The stabilizer bar is fixed under your vehicle, and when these components wear out or get severely damaged, they can cause a rolling or clunking noise.
This can be caused by either the instability of the bar or driving over bumps. The noise can be louder when you make turns or when you're driving over a bumpy surface.
If you hear this type of noise, it's important to pay immediate attention to it.
If you're experiencing this type of noise, it's important that you immediately contact a mechanic shop to have the stabilizer bar replaced.
Doing so will allow you to avoid costly repairs if the entire bar component drops.
3. Slow Response in Vehicle Handling
One of the most important factors you should consider when it comes to your vehicle's operation, and handling is the condition of its stabilizer bar.
If you notice that your car's handling starts to slow down or go sluggish while you're driving, this could be caused by a faulty component.
If you notice that your car's handling starts to feel different while driving, this could be caused by a bad sway bar. It's important to replace the faulty component as soon as possible.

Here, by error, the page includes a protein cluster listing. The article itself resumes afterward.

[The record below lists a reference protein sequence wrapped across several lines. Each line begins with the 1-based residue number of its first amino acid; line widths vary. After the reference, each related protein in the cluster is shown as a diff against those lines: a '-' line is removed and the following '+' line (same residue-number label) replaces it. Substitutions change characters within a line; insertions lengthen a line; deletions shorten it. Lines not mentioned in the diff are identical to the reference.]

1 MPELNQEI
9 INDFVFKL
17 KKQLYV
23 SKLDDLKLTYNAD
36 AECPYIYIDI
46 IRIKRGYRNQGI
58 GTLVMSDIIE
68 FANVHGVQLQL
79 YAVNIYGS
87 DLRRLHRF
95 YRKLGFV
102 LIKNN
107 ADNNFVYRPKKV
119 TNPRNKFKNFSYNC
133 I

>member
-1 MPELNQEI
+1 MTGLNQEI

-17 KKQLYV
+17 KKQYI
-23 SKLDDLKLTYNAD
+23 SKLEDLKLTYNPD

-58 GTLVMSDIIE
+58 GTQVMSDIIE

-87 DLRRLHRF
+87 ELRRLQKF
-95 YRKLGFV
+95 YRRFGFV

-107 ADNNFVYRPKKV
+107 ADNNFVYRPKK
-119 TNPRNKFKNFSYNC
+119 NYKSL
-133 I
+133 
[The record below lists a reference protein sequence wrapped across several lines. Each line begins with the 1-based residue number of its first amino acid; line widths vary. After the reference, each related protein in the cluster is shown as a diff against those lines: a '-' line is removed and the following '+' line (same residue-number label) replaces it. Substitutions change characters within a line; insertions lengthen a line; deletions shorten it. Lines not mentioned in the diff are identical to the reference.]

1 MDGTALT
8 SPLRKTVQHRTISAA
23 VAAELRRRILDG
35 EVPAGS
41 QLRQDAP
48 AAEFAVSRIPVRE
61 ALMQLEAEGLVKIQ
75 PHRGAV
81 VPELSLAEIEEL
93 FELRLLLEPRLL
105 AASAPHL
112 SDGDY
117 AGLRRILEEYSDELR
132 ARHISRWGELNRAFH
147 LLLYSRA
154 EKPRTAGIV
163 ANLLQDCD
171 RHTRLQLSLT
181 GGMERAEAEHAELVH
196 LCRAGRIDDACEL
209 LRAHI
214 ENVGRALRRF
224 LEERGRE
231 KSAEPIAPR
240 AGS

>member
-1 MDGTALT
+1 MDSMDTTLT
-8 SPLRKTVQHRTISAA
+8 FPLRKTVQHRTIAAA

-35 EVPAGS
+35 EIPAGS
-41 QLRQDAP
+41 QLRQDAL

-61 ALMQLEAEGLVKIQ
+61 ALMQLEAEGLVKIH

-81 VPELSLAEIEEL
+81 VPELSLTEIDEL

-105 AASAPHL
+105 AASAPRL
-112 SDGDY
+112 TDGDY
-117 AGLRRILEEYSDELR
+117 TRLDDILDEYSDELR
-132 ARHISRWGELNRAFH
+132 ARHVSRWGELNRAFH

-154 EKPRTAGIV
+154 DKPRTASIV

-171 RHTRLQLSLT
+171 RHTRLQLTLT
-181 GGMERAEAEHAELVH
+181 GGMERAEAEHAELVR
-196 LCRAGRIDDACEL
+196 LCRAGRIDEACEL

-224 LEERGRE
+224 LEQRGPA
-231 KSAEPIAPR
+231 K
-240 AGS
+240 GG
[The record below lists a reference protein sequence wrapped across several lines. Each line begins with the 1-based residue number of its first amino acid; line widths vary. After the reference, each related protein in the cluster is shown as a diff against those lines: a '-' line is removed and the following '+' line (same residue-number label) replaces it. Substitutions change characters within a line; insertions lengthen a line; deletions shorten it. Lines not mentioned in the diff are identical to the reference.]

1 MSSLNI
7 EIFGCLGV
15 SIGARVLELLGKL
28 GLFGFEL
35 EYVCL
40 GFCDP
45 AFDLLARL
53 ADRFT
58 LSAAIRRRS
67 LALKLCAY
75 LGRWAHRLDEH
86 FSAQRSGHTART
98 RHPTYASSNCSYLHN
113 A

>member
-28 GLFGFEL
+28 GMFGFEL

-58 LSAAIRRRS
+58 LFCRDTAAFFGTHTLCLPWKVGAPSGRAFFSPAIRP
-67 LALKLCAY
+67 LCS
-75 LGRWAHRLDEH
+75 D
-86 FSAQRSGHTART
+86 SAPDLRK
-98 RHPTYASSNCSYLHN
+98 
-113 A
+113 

The condition of the stabilizer bar can deteriorate rapidly once it starts wearing out, and ignoring these symptoms can result in various adverse effects.
If you also notice that your vehicle's handling differs from what it was before, ensure you thoroughly inspect the issue.
If you can't tell the cause of the problem, you should take your car to a mechanic.
4. Poor Vehicle Stability While Accelerating
If your car's body starts to roll while accelerating, it could result from a bad sway bar. A bad stabilizer bar can also cause the vehicle to shake.
Some drivers who experience this type of issue do not know its exact reason. However, understanding these symptoms can save the car from further damage and save money.
If your car's sway bar is not working properly, it could lead to losing control when driving.
Although this issue might not be noticeable at low speeds, it can still affect your vehicle's handling.
Where Is the Sway Bar Located in a Car?
The sway bar is a U-shaped component located at the front of the car. It's usually attached to the frame and is bolt-on securely to the suspension.
Some cars have both rear and front sway bar links. If you're unsure which car has these components, read the service manual for more information.
Sway Bar Replacement Cost
Replacing just the links of a sway bar will not be as costly as replacing the entire assembly. Each sway bar has its pair of links.
High-quality American-made links will set you back around $80 to $100 for parts and about $100 for labor, depending on the vehicle and model.
The cost may increase if you use original equipment manufacturer (OEM) components.
The cost of replacing the bushings of a sway bar will depend on the vehicle and model. For instance, it will cost around $40 for parts and about $75 for labor.